This idea came to mind yesterday as I was beginning to dread my next EMDR session. EMDR itself is fine. It’s the time in between sessions that I truly dislike. My brain has gone into hyperdrive, and traumatic memory after traumatic memory is pouring forth like Old Faithful. It’s unpredictable just like Old Faithful, too.
In an attempt to make the best of it, I’ve been trying to play Match the Core Beliefs. In my thinking, these memories aren’t coming forward without cause. They must have something in common. So, I’ve been writing them out in an attempt to uncover any hidden core beliefs. It’s actually been a good strategy. As I’ve done this, I’ve felt a bit better–less hypervigilant and irritable but irrationally fearful.
Fearful of what? Nothing and everything. Just…randomly afraid. Afraid that someone I know will die. Afraid that everyone I’m close to will suddenly decide that I’m too something (fill in the blank with whatever quality seems most repellant) and run away. Afraid that another catastrophe will befall my family. Maybe it’s just the ebb and flow of general panic. I am keenly aware of all of it. I can even observe it from a rational distance.
So, this notion popped into my head yesterday as I was observing the flow of my rather anxiety-provoking thoughts. “What if you told yourself the opposite of what you feared to be true? What if, instead of all the cognitive distortions that might actually be legitimate based upon your life experiences, you actively engaged your self-talk and told yourself the opposite?”
Well now, that sounded positively ludicrous! My brain spins tales that make the Brothers Grimm sound like Mother Goose! How could I possibly tell myself something…positive?
Then another thought: “You let yourself get all worked up and run over by the negativity in your mind. Why not let yourself get built up by positivity that you deliberately create? If you are willing to respond emotionally to negativity, then why not take some control and respond positively to better thoughts that you have a say over?”
This little voice had a valid point. I would have been offended were I not somewhat fascinated.
“Okay, how do I do this?”
“What’s making you the most upset? What is weighing on you and causing you anxiety?”
“Where do I begin?” I replied sarcastically.
“The most anxiety?”
Sometimes the answers that come forward are surprising. We think that we know ourselves so well, and, in some ways, we do. Other times, we don’t like something we see in ourselves because it doesn’t line up with our values or our self-assessment. We want to be viewed by others as one way when, in reality, we aren’t that way at all.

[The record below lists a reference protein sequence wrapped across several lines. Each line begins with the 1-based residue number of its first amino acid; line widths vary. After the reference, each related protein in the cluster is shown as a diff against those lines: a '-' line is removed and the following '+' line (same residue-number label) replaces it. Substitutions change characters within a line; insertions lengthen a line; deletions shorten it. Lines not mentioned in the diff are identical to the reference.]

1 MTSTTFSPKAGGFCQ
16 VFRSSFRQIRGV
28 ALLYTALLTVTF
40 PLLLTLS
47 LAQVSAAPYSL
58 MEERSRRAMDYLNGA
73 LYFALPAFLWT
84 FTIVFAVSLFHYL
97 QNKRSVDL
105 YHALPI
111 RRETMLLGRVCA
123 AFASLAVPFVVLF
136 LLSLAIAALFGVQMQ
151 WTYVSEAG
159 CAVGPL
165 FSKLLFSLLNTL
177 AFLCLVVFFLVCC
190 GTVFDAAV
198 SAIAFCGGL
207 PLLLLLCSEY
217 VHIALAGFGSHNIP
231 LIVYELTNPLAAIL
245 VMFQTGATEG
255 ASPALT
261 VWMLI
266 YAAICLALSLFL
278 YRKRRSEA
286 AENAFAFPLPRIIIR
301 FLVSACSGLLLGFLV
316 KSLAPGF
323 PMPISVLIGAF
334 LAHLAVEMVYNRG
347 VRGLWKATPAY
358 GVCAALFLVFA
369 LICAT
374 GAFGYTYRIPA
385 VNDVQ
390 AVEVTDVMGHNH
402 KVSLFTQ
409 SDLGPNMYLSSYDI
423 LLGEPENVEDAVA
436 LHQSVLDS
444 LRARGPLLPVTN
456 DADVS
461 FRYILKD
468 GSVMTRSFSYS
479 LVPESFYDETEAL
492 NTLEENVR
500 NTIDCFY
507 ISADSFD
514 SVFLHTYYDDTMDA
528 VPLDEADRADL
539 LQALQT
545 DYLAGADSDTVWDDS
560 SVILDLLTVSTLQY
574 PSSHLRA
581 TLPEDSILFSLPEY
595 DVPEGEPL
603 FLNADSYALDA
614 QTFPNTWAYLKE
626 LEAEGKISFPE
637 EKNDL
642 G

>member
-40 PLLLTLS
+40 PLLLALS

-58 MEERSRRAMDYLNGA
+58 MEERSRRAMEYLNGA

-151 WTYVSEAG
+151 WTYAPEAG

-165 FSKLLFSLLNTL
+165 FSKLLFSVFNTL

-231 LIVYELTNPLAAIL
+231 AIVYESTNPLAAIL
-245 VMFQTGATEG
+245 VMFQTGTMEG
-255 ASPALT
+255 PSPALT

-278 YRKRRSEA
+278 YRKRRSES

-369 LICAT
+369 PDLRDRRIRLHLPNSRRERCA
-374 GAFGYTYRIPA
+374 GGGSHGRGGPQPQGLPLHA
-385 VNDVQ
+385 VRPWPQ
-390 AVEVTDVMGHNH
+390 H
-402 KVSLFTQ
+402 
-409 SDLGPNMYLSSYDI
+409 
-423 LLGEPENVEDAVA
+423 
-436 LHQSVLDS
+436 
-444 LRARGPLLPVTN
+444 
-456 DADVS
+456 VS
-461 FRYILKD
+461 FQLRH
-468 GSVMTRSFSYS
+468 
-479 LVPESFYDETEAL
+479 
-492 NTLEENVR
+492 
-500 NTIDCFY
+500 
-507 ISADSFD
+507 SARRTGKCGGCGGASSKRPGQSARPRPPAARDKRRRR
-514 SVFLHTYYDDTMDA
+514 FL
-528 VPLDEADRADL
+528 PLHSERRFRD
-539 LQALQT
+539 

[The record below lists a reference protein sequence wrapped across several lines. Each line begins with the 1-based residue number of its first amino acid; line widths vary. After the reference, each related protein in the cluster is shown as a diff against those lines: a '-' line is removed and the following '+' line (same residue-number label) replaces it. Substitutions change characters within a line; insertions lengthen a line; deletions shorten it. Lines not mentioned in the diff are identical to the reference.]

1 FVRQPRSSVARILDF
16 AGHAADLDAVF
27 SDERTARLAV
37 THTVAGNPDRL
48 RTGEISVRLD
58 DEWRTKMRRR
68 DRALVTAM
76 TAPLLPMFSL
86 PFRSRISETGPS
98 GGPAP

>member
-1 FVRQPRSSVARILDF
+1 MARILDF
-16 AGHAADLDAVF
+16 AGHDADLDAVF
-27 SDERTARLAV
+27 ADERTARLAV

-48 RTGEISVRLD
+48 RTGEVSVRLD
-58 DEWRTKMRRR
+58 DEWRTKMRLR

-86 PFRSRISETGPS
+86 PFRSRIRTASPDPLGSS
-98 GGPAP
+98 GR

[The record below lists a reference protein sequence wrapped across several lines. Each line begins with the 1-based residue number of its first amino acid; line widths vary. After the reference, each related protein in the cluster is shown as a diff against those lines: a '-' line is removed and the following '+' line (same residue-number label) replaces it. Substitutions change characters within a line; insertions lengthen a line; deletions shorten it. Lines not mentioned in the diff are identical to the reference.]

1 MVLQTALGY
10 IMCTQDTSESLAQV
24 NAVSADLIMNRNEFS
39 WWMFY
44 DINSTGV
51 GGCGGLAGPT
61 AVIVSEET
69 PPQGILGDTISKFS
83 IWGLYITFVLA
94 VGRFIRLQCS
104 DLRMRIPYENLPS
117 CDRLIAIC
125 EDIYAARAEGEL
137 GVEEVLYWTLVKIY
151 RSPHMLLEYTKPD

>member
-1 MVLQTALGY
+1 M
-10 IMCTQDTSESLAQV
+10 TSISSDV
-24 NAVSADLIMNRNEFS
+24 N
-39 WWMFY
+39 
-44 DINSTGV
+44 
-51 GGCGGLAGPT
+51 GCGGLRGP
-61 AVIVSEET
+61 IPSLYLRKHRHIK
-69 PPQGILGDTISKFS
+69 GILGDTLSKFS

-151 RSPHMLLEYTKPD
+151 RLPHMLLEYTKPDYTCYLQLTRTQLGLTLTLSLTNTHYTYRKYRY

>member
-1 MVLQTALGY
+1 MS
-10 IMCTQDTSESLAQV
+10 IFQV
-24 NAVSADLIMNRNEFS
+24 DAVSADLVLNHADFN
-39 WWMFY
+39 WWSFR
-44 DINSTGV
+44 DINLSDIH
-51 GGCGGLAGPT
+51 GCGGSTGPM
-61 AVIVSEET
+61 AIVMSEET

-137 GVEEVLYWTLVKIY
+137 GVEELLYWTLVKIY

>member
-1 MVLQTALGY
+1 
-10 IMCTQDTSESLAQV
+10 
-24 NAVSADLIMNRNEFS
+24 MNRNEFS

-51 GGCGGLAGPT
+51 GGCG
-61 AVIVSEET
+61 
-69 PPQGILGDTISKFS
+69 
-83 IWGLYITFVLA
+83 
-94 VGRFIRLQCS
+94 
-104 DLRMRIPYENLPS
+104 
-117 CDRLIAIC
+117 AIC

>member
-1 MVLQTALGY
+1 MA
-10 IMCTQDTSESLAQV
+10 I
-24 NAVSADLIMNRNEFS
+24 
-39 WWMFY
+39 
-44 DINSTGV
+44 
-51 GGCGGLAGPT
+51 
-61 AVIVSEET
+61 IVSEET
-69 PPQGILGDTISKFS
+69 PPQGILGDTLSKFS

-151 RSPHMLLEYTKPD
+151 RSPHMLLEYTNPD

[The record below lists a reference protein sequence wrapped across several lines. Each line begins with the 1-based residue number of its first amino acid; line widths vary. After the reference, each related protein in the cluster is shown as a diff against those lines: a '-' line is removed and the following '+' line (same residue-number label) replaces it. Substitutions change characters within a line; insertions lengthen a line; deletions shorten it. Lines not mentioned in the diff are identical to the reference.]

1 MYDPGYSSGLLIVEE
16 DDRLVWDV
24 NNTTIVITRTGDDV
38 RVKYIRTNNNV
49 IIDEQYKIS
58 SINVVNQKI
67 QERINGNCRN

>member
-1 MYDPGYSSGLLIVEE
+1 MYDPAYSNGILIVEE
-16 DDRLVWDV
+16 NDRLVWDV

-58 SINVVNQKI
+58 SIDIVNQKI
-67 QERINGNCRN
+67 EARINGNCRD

I am excessively self-reliant, and it is a value that both my parents upheld fiercely. To ask for help was akin to admitting to stealing. Needing help was a character flaw. Needing help was selfish. If you needed help, then something was wrong with you. It’s like they were raising a tiny Teddy Roosevelt.
My father insisted that I learn to tie my shoes when I was 3 because I should not need his help for anything. I learned to dress any wound that I had at age 4. As an adult, I find asking for help very difficult, but, at the same time, I find excessive self-reliance as displayed in my parents ridiculous. Asking for help is appropriate and good and yet I have been criticized for my self-reliance. I am, however, heavily conditioned never to ask for help. I was punished severely for needing help as a child. A visceral response occurs in me at the moment that I need it. On some level, I am convinced that people will actually abandon our friendship should I seek their help. This is what one would call a core belief. Core beliefs are not rational. They are often conditioned responses that rise up within us under pressure. I was taught that asking for help=selfish=punishment=abandonment. So, under no circumstances can you let anyone see you sweat. To need is to be abandoned. To need is to be innately inadequate. To need is to be somehow inherently repulsive.
I don’t intellectually believe this at all, but there is a part of me that has been conditioned to behave that this is true. I fear that this is true.
Well, now what? I am very uncomfortable with admitting this. Furthermore, asking anyone for help makes me almost sick to my stomach, but I know that being allowed to help someone is very validating. I also know that refusing someone the privilege of helping can cause feelings of rejection and illegitimacy.
“Ah,” my fearful mind says, “what about being beholden to people?” My mother used to help me and consider it a debt. Nothing was ever given freely. Strings were always attached. That is another reason for my excessive self-reliance. There was no such thing as a gift in my family. I learned early on that everything was quid pro quo.
My reassuring mind then says, “The people in your life now love you, and they know you. They want to be there for you. You can ask them for help. They are not waiting to hold your past against you or even your weaknesses. Love does not do that. So, you can tell yourself that you are safe, loved, and valued in the present, and the people whom you have chosen are for you. No one is going to throw you away or run from you because you feel like you are too much but not enough at the same time. Or, you can continue to buy into the nightmares your brain throws at you.”
Well, that’s cheeky, but it might be true. A part of me gave another part of me a stern talking to, but it got my attention.
When do we say enough is enough in terms of fearful and negative self-talk? If we can go down the “What if…” road that leads to hell, then we can just as easily go down the “What if…”road that leads to heaven. “What if this all goes to shit?”…”What if this turns out so much better than I ever thought it could?” Two mindsets.
Which one do I choose? I know which one I want to choose. I want the path of hope.
It’s hard, and it is a choice. So, keep at it. It does pay off.